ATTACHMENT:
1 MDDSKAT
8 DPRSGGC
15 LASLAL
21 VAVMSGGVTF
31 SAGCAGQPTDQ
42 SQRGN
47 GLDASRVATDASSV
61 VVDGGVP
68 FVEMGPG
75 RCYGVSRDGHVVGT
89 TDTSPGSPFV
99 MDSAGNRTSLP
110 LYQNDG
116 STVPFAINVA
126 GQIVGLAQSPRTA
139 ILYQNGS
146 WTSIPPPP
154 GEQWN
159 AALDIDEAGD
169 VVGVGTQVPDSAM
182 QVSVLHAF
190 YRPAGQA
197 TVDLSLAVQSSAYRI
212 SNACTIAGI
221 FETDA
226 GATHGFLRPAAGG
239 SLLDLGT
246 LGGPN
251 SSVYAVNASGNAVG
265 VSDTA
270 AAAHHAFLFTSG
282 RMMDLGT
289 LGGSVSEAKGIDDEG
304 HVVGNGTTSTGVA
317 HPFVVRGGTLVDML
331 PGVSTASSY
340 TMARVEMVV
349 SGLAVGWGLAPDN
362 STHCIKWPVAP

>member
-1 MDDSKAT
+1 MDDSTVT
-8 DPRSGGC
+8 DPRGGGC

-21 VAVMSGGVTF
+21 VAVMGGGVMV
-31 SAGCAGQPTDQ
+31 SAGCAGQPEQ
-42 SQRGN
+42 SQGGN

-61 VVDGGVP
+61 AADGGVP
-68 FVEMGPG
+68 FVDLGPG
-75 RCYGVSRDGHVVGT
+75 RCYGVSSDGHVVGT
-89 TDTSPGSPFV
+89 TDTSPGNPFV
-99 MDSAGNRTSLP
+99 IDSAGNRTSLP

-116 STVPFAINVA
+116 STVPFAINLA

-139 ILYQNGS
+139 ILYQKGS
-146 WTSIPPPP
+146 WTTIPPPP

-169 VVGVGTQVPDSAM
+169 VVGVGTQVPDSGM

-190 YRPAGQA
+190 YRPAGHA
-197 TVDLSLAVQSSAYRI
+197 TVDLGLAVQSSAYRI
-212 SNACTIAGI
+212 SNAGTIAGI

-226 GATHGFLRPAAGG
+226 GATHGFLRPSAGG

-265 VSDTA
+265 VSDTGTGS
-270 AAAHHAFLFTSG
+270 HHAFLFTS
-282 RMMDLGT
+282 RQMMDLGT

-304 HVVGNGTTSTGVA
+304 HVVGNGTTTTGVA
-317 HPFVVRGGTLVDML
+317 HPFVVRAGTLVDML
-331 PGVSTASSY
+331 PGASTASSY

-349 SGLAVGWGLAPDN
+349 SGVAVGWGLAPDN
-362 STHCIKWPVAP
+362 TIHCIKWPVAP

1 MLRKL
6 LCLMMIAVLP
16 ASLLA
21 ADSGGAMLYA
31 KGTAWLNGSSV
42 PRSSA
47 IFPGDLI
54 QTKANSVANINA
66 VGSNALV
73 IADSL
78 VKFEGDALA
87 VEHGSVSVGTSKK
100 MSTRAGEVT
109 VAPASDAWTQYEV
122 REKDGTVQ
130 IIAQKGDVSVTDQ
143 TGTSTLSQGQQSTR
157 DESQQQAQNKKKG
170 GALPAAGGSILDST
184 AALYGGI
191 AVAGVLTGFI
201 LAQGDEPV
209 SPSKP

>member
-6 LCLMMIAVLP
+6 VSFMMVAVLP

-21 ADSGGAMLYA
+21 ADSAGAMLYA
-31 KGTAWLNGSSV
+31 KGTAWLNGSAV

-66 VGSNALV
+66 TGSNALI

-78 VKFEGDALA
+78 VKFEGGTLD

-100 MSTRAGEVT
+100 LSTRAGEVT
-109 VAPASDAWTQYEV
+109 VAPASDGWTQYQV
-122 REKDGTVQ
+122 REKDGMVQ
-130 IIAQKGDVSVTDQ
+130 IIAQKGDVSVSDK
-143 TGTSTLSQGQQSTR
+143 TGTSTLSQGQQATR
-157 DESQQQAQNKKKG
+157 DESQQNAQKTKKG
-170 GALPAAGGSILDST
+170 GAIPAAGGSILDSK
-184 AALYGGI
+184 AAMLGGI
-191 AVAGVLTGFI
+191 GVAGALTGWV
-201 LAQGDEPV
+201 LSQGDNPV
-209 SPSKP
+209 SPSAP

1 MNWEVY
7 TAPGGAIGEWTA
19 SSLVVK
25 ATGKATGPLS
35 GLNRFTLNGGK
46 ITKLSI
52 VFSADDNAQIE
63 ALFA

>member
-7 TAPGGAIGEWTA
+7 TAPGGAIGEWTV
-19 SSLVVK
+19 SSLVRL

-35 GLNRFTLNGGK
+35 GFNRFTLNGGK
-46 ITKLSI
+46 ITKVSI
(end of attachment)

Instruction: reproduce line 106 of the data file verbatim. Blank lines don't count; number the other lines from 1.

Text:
109 VAPASDAWTQYEV